In other words, extensive training for EPD and IPD patients was not enough to allow reduction of attentional control in order to perform both repetitive and novel sequences. These results have important implications for designing rehabilitation approaches for patients with Parkinson’s disease.
Despite their motor difficulty, patients with Parkinson’s disease are capable of improving motor performance following repetitive training, even when classified in intermediate stages of disease’s progression. In other words, even though exhibiting an important reduction in movement speed as compared to patients in early stages of Parkinson’s disease, patients in intermediate stages of the disease exhibited similar proportions of improvement following repetitive training.
Patients in early stage of the disease, despite reaching similar levels of performance relative to those seen in healthy participants before training (Figure 1), were unable to reach the same level of performance after the training. This might suggest an initial reduction in the learning process efficiency, as predicted by Pavão’s et al. model , and suggest that patients with Parkinson’s disease may require additional training in order to reach the same level of learning than healthy individuals .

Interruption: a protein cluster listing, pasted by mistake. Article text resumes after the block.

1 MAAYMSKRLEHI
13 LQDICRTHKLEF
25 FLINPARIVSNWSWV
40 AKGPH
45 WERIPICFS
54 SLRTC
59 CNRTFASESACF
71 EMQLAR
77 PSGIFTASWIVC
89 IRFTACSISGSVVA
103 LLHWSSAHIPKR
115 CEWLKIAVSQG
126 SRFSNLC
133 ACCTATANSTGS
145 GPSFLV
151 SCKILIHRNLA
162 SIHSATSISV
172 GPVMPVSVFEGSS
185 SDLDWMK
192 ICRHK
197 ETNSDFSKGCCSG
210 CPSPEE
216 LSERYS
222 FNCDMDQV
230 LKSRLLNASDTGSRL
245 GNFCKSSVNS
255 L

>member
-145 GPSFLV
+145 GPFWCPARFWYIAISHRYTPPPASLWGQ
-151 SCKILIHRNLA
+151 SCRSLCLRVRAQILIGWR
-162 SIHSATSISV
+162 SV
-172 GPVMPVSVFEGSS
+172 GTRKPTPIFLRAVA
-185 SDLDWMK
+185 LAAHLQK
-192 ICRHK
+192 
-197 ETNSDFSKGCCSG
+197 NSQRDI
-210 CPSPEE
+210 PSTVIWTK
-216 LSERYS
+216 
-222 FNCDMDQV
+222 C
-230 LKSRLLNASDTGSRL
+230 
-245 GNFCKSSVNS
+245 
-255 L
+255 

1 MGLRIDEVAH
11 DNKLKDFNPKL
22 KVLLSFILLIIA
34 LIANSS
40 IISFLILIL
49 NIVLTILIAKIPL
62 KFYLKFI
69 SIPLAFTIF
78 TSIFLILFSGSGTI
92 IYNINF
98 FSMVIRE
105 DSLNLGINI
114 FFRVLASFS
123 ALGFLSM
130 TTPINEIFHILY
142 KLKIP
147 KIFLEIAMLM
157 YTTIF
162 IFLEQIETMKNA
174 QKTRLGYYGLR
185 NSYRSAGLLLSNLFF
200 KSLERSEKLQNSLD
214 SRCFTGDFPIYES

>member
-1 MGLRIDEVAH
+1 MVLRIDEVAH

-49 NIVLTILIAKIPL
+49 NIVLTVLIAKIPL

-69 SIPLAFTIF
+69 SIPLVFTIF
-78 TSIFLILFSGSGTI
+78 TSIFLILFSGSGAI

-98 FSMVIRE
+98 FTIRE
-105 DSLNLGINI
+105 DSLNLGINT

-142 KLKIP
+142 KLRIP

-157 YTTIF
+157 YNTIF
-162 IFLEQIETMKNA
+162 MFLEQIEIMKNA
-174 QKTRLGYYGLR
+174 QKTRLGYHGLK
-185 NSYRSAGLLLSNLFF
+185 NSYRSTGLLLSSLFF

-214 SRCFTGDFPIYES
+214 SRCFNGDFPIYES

In other words, extensive training can help patients in early and intermediate stages of Parkinson’s disease progression to improve motor performance. Therefore, motor repetitive training for deficient movements might be considered a useful and effective strategy to minimize reduction of functional losses in these patients, thus helping to improve their quality of life.
There have been proposals that disruption of performance by PD patients in the dual-task condition is associated to executive dysfunction [24,25]. Data of the present study emphasized that PD patients engage attentional control in order to perform sequential movements independently on the degree of prior training with these movements. In addition, data involving EPD patients showed that their level of performance for the NS in a dual-task condition was similar to that seen for healthy volunteers, thus indicating that their ability to deal with the requirements of both tasks simultaneously was preserved. Therefore, disruption of PD patients in early stages of the disease in dual-task conditions seems more parsimoniously interpreted as reflecting a disruption of automaticity.